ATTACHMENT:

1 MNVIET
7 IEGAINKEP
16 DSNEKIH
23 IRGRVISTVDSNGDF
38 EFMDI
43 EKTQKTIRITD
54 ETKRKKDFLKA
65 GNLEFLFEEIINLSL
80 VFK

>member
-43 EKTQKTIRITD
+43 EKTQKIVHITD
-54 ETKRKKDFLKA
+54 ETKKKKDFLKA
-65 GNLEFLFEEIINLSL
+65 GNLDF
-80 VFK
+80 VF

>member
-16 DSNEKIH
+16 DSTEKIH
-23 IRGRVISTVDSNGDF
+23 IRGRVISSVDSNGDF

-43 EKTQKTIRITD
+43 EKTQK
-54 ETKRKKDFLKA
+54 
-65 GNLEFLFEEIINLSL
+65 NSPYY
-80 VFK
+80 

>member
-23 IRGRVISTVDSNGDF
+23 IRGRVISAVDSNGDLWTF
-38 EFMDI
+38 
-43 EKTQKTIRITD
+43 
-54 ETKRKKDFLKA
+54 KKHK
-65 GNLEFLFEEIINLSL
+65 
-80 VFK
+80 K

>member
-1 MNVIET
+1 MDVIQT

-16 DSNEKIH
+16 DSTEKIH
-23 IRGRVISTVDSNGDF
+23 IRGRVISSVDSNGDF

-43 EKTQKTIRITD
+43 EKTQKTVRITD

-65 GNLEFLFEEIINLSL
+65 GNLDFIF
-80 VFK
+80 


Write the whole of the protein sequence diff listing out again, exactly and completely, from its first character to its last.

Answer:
1 MNVIET
7 IEGAINKEP
16 DSNEKIH
23 IRGRVISTVDSNGDF
38 EFMDI
43 EKTQKTIRITD
54 ETKRKKDFLKA
65 GNLEFLFEEIINLSL
80 VFK

>member
-43 EKTQKTIRITD
+43 EKTQKIVHITD
-54 ETKRKKDFLKA
+54 ETKKKKDFLKA
-65 GNLEFLFEEIINLSL
+65 GNLDF
-80 VFK
+80 VF

>member
-16 DSNEKIH
+16 DSTEKIH
-23 IRGRVISTVDSNGDF
+23 IRGRVISSVDSNGDF

-43 EKTQKTIRITD
+43 EKTQK
-54 ETKRKKDFLKA
+54 
-65 GNLEFLFEEIINLSL
+65 NSPYY
-80 VFK
+80 

>member
-23 IRGRVISTVDSNGDF
+23 IRGRVISAVDSNGDLWTF
-38 EFMDI
+38 
-43 EKTQKTIRITD
+43 
-54 ETKRKKDFLKA
+54 KKHK
-65 GNLEFLFEEIINLSL
+65 
-80 VFK
+80 K

>member
-1 MNVIET
+1 MDVIQT

-16 DSNEKIH
+16 DSTEKIH
-23 IRGRVISTVDSNGDF
+23 IRGRVISSVDSNGDF

-43 EKTQKTIRITD
+43 EKTQKTVRITD

-65 GNLEFLFEEIINLSL
+65 GNLDFIF
-80 VFK
+80 